Additionality and the CDM
The number of Clean Development Mechanism projects registered has expanded rapidly this year, with close to 3,000 projects currently in the pipeline. However, there are growing concerns regarding the additionality requirement for projects, both that it is somewhat ineffective in its current form and that it effectively excludes the type of small-scale projects that reap the best development dividends.
Yesterday’s meeting in Bali featured a side conference on carbon finance. A session titled “Additionality: never-ending story or workable solutions” provided a remarkably frank discussion of the shortcomings of the current additionality test for CDM projects and potential ways to reform the system. Participants acknowledged that the current CDM additionality test has some substantive problems. Lex de Jonge from the CDM Executive Board discussed how barrier analysis alone is not always an effective screen for additionality, and that some sort of financial additionality should also be required. Alexi Sankovski from ICF International argued that between 30 and 70% of current CDM project are probably not actually additional. Lambert Schneider from the Oko-Institut pointed out that the current system is highly subjective, often awarding additionality to those projects that tell the best story. Belinda Kinkead from Ecosecurities explained how there is often a tradeoff between the financial security needed to obtain loans and the insecurity necessary to prove that the marginal impact of CER sales can make a difference in the financial viability of the project. She pointed out that calls to tighten additionality criteria would impose even higher transaction cost and pose a greater barrier to the effective development of small-scale projects.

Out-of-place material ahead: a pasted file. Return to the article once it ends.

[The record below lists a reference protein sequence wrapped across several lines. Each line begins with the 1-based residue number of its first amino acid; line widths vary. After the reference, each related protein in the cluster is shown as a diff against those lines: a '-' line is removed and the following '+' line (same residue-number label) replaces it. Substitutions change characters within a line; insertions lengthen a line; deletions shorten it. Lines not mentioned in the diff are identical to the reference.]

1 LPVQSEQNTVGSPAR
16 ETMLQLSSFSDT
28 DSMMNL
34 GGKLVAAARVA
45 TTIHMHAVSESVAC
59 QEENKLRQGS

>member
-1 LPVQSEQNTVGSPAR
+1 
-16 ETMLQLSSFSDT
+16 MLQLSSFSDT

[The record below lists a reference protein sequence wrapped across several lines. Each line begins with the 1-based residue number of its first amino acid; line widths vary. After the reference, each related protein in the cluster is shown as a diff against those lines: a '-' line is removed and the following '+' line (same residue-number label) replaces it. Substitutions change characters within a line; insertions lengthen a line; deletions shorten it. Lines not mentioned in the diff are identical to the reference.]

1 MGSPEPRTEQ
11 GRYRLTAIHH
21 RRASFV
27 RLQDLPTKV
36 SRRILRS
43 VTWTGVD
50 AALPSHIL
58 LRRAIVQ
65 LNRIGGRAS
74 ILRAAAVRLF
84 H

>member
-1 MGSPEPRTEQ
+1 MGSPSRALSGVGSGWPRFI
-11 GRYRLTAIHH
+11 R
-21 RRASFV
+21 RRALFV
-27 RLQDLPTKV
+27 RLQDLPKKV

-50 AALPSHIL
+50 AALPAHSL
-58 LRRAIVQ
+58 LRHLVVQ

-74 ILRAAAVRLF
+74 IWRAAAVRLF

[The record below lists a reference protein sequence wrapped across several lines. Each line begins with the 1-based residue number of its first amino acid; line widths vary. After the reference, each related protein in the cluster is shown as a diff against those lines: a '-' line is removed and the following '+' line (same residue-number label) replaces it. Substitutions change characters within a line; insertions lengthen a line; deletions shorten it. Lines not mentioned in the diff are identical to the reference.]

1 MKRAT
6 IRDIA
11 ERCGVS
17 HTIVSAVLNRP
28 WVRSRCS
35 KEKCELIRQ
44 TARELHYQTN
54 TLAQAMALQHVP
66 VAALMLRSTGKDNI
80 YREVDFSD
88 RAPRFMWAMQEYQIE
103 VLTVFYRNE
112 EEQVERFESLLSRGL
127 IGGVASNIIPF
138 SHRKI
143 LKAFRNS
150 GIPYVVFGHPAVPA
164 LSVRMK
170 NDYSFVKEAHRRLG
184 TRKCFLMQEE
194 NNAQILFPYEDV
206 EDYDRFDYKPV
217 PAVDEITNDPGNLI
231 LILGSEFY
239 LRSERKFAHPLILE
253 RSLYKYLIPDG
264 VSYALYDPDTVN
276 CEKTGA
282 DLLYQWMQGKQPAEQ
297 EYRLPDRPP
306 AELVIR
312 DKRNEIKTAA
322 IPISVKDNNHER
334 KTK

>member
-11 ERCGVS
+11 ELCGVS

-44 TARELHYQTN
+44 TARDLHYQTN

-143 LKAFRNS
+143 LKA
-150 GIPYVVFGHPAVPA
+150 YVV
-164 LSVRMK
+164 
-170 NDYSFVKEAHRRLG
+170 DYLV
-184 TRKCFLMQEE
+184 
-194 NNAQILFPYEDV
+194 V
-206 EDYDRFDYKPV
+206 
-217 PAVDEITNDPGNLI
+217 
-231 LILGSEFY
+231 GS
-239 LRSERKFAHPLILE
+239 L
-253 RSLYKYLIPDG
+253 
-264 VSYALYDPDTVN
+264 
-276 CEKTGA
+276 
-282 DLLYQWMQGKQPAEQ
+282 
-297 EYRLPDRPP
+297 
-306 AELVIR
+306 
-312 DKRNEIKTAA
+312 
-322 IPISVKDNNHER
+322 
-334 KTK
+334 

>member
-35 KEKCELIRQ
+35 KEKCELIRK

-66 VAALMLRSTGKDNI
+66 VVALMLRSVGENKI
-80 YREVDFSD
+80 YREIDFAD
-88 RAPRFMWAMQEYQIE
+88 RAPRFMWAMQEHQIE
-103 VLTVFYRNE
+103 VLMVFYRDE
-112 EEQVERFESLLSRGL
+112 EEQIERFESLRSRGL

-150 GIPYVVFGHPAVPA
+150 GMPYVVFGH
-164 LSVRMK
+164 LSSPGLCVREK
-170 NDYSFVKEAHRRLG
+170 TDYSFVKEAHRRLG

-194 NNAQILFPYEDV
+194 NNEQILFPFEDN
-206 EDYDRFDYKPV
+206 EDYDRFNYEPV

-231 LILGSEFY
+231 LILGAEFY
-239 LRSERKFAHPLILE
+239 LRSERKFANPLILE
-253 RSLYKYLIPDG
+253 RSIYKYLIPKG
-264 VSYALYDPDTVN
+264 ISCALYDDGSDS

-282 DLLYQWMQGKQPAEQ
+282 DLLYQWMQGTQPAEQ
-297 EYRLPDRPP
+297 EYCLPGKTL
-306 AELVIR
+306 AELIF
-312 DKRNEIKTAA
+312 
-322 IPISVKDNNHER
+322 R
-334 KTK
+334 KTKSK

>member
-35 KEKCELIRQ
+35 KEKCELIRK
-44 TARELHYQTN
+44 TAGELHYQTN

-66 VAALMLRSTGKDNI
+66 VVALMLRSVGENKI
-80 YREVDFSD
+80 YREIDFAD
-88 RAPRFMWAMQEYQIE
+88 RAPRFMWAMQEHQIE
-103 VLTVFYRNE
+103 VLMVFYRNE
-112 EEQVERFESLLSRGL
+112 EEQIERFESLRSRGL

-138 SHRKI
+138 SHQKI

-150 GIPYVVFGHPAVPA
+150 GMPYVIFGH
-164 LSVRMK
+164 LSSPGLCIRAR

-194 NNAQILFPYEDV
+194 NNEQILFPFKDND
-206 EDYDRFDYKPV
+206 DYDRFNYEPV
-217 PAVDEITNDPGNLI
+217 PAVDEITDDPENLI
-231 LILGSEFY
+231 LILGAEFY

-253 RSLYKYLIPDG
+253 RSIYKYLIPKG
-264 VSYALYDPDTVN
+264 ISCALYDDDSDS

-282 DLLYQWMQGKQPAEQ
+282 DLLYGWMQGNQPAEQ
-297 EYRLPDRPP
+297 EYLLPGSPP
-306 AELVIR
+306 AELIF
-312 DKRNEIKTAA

Despite their agreements on the failings of the current additionality system, participants differed on possible remedies. In addition to calling for more financial additionality tests, Jonge suggested that renewable energy sector projects in least developed countries could be granted a blanket additionality, removing the need for project-by-project approval. Sankovski expanded this suggestion, argueing that certain classes of CDM projects such as renewables, industrial gases, and others should be granted blanket additionality in all countries.
Schneider warned that watering down additionality requirements would ultimately weaken efforts to tackle climate change, given that non-additional CERs effectively decrease the amount of actual emissions reductions required under the Kyoto Framework. He argued that the CDM additionality test needs to incorporate more objective measures, and suggested a benchmarking approach for specific sectors as an example of an effective test.
Most people at the meeting in Bali agree that the CDM should be considerably expanded in the future. A number of proposals for programmatic CDM, policy CDM, and sectoral CDM are being discussed. While it is unlikely that any firm decisions will be made on these methodologies at this point in time, there is a growing realization that the current project-by-project approach to additionality and certification should not be the only mechanism available in the future.